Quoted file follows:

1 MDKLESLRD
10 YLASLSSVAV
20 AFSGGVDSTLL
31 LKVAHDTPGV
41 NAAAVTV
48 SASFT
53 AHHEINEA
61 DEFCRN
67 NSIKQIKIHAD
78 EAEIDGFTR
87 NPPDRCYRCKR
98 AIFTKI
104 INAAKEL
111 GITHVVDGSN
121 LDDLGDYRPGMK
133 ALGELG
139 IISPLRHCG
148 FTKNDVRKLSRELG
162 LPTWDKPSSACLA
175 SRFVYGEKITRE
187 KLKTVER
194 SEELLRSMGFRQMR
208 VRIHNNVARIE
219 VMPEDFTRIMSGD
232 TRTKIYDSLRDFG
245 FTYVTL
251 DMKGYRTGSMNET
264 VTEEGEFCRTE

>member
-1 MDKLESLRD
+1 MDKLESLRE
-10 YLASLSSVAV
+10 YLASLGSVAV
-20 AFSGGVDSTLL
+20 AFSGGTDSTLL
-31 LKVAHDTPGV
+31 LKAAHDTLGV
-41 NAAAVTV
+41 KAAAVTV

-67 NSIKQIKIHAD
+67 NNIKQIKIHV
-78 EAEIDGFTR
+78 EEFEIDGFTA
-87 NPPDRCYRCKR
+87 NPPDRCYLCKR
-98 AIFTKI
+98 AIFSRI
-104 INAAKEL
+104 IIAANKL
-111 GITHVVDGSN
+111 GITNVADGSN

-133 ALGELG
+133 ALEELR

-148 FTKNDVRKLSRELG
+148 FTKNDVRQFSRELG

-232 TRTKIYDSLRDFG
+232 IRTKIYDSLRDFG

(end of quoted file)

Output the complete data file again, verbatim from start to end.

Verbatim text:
1 MDKLESLRD
10 YLASLSSVAV
20 AFSGGVDSTLL
31 LKVAHDTPGV
41 NAAAVTV
48 SASFT
53 AHHEINEA
61 DEFCRN
67 NSIKQIKIHAD
78 EAEIDGFTR
87 NPPDRCYRCKR
98 AIFTKI
104 INAAKEL
111 GITHVVDGSN
121 LDDLGDYRPGMK
133 ALGELG
139 IISPLRHCG
148 FTKNDVRKLSRELG
162 LPTWDKPSSACLA
175 SRFVYGEKITRE
187 KLKTVER
194 SEELLRSMGFRQMR
208 VRIHNNVARIE
219 VMPEDFTRIMSGD
232 TRTKIYDSLRDFG
245 FTYVTL
251 DMKGYRTGSMNET
264 VTEEGEFCRTE

>member
-1 MDKLESLRD
+1 MDKLESLRE
-10 YLASLSSVAV
+10 YLASLGSVAV
-20 AFSGGVDSTLL
+20 AFSGGTDSTLL
-31 LKVAHDTPGV
+31 LKAAHDTLGV
-41 NAAAVTV
+41 KAAAVTV

-67 NSIKQIKIHAD
+67 NNIKQIKIHV
-78 EAEIDGFTR
+78 EEFEIDGFTA
-87 NPPDRCYRCKR
+87 NPPDRCYLCKR
-98 AIFTKI
+98 AIFSRI
-104 INAAKEL
+104 IIAANKL
-111 GITHVVDGSN
+111 GITNVADGSN

-133 ALGELG
+133 ALEELR

-148 FTKNDVRKLSRELG
+148 FTKNDVRQFSRELG

-232 TRTKIYDSLRDFG
+232 IRTKIYDSLRDFG